Monday, February 27, 2012

Configuring dhcp server in linux

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DHCP is Dynamic host configuration protocol
The Dynamic Host Configuration Protocol (DHCP) is a network configuration protocol for hosts on Internet Protocol (IP) networks. Computers that are connected to IP networks must be configured before they can communicate with other hosts. The most essential information needed is an IP address, and a default route and routing prefix. DHCP eliminates the manual task by a network administrator. It also provides a central database of devices that are connected to the network and eliminates duplicate resource assignments.
In addition to IP addresses, DHCP also provides other configuration information, particularly the IP addresses of local Domain Name Server (DNS), network boot servers, or other service hosts. Let's see how to install  and configure dhcp server in a centos 5 or redhat el5 system.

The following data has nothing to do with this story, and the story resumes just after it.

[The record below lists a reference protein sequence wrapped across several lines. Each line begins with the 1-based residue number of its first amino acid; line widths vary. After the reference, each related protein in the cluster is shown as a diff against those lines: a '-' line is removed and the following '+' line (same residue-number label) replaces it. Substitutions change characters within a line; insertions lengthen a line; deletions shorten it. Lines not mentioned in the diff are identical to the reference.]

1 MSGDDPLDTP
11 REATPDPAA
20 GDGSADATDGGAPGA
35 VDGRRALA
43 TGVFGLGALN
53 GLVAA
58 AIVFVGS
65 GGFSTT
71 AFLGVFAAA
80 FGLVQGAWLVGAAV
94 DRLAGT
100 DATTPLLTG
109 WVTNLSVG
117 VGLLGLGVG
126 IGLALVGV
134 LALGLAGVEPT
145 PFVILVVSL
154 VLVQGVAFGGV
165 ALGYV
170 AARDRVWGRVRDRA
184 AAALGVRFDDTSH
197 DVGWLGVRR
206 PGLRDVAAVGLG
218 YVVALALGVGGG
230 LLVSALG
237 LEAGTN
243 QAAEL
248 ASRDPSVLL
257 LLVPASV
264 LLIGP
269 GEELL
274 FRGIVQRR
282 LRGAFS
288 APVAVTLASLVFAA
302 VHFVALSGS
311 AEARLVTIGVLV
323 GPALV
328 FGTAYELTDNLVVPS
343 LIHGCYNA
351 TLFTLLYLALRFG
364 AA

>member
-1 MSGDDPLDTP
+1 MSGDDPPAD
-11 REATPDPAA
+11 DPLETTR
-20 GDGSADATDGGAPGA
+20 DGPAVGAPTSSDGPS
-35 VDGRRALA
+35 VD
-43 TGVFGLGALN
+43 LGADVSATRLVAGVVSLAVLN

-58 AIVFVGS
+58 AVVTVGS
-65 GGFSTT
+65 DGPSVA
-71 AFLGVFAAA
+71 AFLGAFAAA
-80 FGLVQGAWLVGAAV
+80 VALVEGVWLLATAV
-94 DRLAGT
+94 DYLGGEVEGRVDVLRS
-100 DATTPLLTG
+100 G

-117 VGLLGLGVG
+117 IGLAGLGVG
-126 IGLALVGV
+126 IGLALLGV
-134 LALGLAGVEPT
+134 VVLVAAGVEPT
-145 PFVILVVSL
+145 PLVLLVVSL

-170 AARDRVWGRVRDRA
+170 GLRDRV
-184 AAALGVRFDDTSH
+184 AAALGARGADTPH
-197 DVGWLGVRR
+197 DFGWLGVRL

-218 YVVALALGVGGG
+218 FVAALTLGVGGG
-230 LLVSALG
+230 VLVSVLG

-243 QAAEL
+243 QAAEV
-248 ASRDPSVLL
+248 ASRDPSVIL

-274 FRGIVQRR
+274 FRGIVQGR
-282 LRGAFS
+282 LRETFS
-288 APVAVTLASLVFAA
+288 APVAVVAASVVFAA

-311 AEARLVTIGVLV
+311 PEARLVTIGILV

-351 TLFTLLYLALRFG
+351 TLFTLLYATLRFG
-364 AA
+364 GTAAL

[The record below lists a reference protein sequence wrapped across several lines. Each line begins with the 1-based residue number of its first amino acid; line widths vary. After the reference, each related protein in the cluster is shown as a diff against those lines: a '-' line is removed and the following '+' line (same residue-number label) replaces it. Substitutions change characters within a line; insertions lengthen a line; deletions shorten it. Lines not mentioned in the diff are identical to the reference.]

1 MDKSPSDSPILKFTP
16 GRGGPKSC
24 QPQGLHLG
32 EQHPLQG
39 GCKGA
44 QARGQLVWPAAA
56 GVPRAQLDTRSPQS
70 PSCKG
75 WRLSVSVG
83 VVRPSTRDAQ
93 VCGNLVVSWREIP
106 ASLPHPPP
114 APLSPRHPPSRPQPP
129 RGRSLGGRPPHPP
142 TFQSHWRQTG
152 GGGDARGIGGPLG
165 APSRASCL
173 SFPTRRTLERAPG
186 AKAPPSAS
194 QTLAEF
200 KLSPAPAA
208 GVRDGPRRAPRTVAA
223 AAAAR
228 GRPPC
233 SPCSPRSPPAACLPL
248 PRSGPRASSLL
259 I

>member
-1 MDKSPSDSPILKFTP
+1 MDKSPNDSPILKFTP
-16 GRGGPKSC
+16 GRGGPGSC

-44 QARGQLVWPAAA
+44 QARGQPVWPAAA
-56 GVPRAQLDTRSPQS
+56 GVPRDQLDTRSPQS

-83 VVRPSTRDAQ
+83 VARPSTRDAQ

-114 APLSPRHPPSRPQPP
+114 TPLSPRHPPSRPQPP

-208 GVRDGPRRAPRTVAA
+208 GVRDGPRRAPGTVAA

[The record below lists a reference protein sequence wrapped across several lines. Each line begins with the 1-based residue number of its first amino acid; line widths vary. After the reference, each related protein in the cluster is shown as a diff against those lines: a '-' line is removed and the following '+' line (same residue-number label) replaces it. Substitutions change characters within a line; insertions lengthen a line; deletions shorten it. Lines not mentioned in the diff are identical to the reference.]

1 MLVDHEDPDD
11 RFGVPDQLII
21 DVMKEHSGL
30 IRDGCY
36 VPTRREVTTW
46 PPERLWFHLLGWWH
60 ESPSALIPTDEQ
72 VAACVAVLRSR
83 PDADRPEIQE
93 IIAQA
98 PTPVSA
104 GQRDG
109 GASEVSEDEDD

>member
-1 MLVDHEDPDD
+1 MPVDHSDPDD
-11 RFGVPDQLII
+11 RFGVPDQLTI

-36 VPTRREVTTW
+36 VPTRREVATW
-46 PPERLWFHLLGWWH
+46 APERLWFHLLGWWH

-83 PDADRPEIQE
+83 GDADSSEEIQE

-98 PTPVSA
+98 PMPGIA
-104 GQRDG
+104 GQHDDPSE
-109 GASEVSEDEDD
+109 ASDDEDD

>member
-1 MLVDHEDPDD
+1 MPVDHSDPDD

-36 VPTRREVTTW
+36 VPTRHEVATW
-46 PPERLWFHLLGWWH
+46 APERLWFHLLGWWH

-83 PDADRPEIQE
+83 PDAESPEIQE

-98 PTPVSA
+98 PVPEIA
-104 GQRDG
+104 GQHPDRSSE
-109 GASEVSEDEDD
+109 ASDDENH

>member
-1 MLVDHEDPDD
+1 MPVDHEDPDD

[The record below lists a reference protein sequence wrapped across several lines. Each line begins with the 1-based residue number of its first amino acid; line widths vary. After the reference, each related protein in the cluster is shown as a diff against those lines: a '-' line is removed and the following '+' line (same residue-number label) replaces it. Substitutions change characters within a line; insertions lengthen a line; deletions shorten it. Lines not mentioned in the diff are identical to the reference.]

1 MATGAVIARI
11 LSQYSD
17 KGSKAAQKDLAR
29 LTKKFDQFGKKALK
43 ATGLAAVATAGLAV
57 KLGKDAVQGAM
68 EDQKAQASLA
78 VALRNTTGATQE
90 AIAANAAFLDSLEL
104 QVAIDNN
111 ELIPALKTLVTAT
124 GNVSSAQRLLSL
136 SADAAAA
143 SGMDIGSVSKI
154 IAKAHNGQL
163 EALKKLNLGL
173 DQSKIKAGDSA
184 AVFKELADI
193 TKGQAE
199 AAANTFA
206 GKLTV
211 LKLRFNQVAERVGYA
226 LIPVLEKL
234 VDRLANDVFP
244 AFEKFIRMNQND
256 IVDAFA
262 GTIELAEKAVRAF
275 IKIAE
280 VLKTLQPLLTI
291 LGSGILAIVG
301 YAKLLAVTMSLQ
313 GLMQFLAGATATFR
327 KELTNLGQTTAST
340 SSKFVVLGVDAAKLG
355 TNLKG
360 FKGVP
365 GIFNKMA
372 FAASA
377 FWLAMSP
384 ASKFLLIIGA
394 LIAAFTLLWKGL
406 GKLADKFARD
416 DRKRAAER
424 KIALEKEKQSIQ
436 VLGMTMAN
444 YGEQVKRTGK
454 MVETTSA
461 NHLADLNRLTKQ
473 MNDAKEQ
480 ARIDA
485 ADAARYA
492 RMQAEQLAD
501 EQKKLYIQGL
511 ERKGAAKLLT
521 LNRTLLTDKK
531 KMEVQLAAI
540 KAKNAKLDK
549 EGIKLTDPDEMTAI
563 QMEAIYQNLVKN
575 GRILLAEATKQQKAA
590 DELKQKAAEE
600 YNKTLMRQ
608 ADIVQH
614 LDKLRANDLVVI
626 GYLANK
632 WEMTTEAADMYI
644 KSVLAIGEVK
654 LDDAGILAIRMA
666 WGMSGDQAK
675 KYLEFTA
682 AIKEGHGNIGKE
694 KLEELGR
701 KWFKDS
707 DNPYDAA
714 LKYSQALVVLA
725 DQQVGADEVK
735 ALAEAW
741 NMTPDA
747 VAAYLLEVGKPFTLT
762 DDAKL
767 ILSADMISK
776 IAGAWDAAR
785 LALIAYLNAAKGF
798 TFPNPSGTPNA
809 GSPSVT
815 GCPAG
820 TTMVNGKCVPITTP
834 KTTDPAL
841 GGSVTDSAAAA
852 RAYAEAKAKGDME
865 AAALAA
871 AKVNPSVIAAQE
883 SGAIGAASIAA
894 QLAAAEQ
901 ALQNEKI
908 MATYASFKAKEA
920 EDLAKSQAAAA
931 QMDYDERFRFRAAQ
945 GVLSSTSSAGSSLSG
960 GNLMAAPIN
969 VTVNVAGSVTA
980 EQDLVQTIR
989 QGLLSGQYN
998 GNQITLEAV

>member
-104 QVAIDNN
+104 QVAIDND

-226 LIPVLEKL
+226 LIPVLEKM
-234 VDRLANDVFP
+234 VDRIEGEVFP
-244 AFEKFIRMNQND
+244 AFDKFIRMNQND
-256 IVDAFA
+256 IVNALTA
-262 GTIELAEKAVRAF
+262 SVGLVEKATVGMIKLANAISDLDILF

Here we will set the dhcp server for the network 192.168.137.0/24

Network 192.168.137.0/24

Client's ip range        192.168.137.150 - 192.168.137.250
Gateway 192.168.137.1
Bcast 192.168.137.255
DNS servers  8.8.8.8 and 8.8.4.4

The package name is dhcp. We will install usign yum.
[root@server ~]# yum install dhcp
[root@server ~]# rpm -q dhcp
dhcp-3.0.5-13.el5
[root@server ~]#

/etc/dhcpd.conf - is the  main configuration file

/var/lib/dhcpd  - Lease directory
/var/lib/dhcpd/dhcpd.leases - IPV4 Leases

The default dhcp configuration file will be a reference to the sample file.
[root@server ~]# cat /etc/dhcpd.conf
#
# DHCP Server Configuration file.
#   see /usr/share/doc/dhcp*/dhcpd.conf.sample
#[root@server ~]#

We will copy the sample file and edit it.
root@server ~]# cp /usr/share/doc/dhcp*/dhcpd.conf.sample /etc/dhcpd.conf
root@server ~]# cat  /etc/dhcpd.conf
ddns-update-style interim;
ignore client-updates;
subnet 192.168.137.0 netmask 255.255.255.0 {
        option routers                  192.168.137.1;
        option subnet-mask              255.255.255.0;
        option domain-name              "lap.work";
        option domain-name-servers      8.8.8.8, 8.8.4.4;